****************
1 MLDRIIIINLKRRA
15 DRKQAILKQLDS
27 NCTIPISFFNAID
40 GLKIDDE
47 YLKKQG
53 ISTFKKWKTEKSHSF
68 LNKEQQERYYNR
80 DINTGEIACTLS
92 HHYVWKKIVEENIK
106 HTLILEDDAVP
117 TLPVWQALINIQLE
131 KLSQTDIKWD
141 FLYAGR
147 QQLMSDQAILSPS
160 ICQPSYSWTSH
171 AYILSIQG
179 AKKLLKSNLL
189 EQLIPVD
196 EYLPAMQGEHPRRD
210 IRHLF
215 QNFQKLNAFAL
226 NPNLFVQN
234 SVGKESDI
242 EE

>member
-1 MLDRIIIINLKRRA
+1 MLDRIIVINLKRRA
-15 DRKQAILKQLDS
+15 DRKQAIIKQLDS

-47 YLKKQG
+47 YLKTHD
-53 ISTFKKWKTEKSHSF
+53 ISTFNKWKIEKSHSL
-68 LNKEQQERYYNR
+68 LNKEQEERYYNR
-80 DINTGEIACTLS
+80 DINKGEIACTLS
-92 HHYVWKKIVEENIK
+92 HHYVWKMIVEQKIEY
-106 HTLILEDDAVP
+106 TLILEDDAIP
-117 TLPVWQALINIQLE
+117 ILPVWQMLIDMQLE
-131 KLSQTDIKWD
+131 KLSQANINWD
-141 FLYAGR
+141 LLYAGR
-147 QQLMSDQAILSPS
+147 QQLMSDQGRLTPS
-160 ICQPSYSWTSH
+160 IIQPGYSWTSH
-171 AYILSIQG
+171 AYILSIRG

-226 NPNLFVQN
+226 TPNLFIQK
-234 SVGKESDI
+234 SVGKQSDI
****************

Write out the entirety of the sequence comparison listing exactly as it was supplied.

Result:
1 MLDRIIIINLKRRA
15 DRKQAILKQLDS
27 NCTIPISFFNAID
40 GLKIDDE
47 YLKKQG
53 ISTFKKWKTEKSHSF
68 LNKEQQERYYNR
80 DINTGEIACTLS
92 HHYVWKKIVEENIK
106 HTLILEDDAVP
117 TLPVWQALINIQLE
131 KLSQTDIKWD
141 FLYAGR
147 QQLMSDQAILSPS
160 ICQPSYSWTSH
171 AYILSIQG
179 AKKLLKSNLL
189 EQLIPVD
196 EYLPAMQGEHPRRD
210 IRHLF
215 QNFQKLNAFAL
226 NPNLFVQN
234 SVGKESDI
242 EE

>member
-1 MLDRIIIINLKRRA
+1 MLDRIIVINLKRRA
-15 DRKQAILKQLDS
+15 DRKQAIIKQLDS

-47 YLKKQG
+47 YLKTHD
-53 ISTFKKWKTEKSHSF
+53 ISTFNKWKIEKSHSL
-68 LNKEQQERYYNR
+68 LNKEQEERYYNR
-80 DINTGEIACTLS
+80 DINKGEIACTLS
-92 HHYVWKKIVEENIK
+92 HHYVWKMIVEQKIEY
-106 HTLILEDDAVP
+106 TLILEDDAIP
-117 TLPVWQALINIQLE
+117 ILPVWQMLIDMQLE
-131 KLSQTDIKWD
+131 KLSQANINWD
-141 FLYAGR
+141 LLYAGR
-147 QQLMSDQAILSPS
+147 QQLMSDQGRLTPS
-160 ICQPSYSWTSH
+160 IIQPGYSWTSH
-171 AYILSIQG
+171 AYILSIRG

-226 NPNLFVQN
+226 TPNLFIQK
-234 SVGKESDI
+234 SVGKQSDI